Canon ambassador and acclaimed landscape photographer David Noton has provided his top tips to keep in mind when photographing this occasion.   In South Africa, the eclipse will be visible from about 19h14 on Friday, 27 July until 01h28 on the Saturday morning. The lunar eclipse will see the light from the sun blocked by the earth as it passes in front of the moon. The moon will turn red because of an effect known as Rayleigh Scattering, where bands of green and violet light become filtered through the atmosphere.

A partial eclipse will begin at 20h24 when the moon will start to turn red. The total eclipse begins at about 21h30 when the moon is completely red. The eclipse reaches its maximum at 22h21 when the moon is closest to the centre of the shadow.

David Noton advises:

  1. Download the right apps to be in-the-know

The sun’s position in the sky at any given time of day varies massively with latitude and season. That is not the case with the moon as its passage through the heavens is governed by its complex elliptical orbit of the earth. That orbit results in monthly, rather than seasonal variations, as the moon moves through its lunar cycle. The result is big differences in the timing of its appearance and its trajectory through the sky. Luckily, we no longer need to rely on weight tables to consult the behaviour of the moon, we can simply download an app on to our phone. The Photographer’s Ephemeris is useful for giving moonrise and moonset times, bearings and phases; while the Photopills app gives comprehensive information on the position of the moon in our sky.  Armed with these two apps, I’m planning to shoot the Blood Moon rising in Dorset, England. I’m aiming to capture the moon within the first fifteen minutes of moonrise so I can catch it low in the sky and juxtapose it against an object on the horizon line for scale – this could be as simple as a tree on a hill.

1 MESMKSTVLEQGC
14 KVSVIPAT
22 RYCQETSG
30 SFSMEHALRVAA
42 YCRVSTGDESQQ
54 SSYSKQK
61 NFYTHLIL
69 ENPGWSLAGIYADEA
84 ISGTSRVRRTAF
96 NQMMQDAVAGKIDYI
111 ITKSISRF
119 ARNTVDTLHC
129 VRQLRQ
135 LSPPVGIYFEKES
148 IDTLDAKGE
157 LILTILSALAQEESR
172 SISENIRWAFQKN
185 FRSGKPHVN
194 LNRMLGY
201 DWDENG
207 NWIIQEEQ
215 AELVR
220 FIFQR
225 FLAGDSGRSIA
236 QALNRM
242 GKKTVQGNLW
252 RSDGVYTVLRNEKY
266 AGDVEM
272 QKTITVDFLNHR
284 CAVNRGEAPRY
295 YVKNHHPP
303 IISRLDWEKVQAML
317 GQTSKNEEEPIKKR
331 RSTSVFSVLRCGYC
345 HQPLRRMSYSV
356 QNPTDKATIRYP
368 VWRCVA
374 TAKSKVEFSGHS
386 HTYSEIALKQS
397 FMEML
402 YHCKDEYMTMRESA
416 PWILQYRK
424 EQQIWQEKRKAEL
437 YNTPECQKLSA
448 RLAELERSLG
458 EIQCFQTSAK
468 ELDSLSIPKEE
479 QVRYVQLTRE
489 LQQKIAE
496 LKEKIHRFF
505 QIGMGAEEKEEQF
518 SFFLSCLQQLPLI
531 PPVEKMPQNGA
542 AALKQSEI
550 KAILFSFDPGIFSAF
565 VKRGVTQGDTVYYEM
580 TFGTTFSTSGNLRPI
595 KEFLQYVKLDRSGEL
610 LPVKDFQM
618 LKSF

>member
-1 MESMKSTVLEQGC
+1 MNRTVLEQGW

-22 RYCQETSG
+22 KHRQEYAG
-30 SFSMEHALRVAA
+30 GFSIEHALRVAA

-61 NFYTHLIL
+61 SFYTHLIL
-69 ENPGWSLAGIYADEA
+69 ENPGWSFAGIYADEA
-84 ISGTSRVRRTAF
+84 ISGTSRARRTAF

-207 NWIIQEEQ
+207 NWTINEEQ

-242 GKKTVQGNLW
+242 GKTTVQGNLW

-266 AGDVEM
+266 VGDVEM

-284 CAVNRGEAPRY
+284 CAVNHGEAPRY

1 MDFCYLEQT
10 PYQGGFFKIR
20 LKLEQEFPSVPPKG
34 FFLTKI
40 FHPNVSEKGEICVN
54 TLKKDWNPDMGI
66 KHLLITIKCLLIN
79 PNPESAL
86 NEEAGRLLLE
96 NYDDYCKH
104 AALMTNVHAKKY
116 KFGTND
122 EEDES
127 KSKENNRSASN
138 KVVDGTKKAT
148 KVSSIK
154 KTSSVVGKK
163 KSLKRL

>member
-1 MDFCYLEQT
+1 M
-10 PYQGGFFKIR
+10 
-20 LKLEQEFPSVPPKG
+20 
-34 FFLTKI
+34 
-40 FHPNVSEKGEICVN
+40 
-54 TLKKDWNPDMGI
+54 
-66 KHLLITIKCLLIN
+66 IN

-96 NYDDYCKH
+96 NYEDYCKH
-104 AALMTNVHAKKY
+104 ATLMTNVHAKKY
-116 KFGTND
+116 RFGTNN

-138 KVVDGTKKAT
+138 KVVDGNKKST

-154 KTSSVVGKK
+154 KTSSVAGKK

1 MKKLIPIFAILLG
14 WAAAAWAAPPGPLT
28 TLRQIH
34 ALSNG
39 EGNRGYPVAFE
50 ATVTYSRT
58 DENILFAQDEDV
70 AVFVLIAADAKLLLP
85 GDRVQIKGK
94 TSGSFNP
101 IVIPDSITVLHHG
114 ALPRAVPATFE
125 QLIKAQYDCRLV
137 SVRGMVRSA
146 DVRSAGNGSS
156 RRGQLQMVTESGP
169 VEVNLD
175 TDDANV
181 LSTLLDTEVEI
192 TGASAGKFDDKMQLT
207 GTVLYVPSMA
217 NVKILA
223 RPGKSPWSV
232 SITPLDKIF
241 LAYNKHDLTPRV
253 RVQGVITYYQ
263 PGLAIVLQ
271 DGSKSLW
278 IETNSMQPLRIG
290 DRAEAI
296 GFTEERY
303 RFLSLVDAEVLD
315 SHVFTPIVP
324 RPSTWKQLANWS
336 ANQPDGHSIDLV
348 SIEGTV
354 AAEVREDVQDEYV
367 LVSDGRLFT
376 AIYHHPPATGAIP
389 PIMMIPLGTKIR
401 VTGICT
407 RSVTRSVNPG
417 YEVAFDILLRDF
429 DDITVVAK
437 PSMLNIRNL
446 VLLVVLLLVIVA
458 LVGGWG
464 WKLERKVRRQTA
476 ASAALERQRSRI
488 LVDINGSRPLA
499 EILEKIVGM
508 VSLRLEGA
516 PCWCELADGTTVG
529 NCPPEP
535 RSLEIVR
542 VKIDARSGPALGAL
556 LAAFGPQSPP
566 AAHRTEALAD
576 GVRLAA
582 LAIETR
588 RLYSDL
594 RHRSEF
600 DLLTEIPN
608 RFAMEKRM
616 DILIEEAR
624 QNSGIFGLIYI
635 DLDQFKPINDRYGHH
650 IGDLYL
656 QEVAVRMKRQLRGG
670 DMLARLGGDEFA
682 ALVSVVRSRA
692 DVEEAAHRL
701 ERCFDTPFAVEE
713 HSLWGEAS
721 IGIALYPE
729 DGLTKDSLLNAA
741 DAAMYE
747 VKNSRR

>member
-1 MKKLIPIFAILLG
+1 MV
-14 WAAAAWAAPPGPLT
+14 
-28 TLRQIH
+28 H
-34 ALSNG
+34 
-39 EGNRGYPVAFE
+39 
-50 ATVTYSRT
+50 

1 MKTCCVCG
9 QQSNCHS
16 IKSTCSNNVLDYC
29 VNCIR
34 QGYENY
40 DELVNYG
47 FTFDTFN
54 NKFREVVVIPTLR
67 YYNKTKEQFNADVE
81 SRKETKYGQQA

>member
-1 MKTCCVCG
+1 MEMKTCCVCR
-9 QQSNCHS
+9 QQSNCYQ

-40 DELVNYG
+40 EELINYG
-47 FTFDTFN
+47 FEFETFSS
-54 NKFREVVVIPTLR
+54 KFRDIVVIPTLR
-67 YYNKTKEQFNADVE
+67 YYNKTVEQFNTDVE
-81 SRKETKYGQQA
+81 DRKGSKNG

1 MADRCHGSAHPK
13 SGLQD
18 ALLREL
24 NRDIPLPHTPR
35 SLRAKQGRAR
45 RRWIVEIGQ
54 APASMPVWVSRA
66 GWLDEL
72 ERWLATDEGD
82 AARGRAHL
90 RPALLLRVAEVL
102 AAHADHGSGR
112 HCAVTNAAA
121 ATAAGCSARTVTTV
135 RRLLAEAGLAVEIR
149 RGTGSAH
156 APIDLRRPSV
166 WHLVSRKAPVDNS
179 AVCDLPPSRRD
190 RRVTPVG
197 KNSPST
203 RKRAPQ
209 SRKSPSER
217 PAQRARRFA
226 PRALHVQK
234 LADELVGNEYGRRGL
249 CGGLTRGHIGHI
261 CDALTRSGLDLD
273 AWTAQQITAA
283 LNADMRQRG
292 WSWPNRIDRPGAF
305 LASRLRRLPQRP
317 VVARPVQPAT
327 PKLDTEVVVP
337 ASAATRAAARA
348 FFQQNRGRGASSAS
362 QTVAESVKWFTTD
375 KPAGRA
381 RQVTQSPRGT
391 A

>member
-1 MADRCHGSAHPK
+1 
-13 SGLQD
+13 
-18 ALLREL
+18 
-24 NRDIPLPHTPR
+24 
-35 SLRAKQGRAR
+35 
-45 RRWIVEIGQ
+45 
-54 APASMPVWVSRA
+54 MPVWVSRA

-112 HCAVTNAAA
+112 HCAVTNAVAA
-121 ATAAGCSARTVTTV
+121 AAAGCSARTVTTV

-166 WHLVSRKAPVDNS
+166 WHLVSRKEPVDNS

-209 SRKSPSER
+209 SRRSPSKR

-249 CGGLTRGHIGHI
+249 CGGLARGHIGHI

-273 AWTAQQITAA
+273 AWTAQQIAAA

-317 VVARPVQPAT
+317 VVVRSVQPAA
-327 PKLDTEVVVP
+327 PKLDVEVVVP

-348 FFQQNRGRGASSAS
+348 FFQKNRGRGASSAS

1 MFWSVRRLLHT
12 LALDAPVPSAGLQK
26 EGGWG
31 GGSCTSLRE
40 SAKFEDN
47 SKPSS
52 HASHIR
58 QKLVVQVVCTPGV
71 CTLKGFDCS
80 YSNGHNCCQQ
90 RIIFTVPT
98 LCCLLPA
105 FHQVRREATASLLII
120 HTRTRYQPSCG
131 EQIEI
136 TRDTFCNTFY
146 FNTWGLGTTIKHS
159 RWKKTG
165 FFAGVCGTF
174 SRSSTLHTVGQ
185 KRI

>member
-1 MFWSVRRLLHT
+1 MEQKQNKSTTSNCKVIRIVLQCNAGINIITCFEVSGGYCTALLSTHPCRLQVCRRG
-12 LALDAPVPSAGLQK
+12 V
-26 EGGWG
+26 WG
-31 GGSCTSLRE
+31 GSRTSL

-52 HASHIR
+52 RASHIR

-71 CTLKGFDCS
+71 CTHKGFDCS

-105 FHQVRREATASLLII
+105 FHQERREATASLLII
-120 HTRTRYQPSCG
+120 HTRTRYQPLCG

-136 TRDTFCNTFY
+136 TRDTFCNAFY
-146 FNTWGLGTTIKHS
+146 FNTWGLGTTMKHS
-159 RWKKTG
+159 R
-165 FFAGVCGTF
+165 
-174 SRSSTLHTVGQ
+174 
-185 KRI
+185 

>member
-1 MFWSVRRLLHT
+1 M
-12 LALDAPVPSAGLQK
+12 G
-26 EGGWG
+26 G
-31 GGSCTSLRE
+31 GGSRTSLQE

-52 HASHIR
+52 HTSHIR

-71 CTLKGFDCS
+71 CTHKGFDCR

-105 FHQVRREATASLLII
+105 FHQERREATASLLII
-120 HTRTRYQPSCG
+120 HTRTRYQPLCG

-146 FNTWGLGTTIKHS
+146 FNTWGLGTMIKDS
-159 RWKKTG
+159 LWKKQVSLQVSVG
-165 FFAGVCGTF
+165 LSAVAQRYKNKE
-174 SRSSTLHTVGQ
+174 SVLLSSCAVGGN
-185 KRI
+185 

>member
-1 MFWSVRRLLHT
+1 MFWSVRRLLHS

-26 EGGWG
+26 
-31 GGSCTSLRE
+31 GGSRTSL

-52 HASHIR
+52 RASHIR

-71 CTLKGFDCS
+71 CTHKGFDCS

1. Invest in a lens with optimal zoom  

On the 27th July, one of the key challenges we’ll face is shooting the moon large in the frame so we can see every crater on the asteroid pockmarked surface. It’s a task normally reserved for astronomers with super powerful telescopes, but if you’ve got a long telephoto lens on a full frame DSLR with around 600 mm of focal length, it can be done, depending on the composition. I will be using the Canon EOS 5D Mark IV with an EF 200-400mm f/4L IS USM Ext. 1.4 x lens.

  1. Use a tripod to capture the intimate details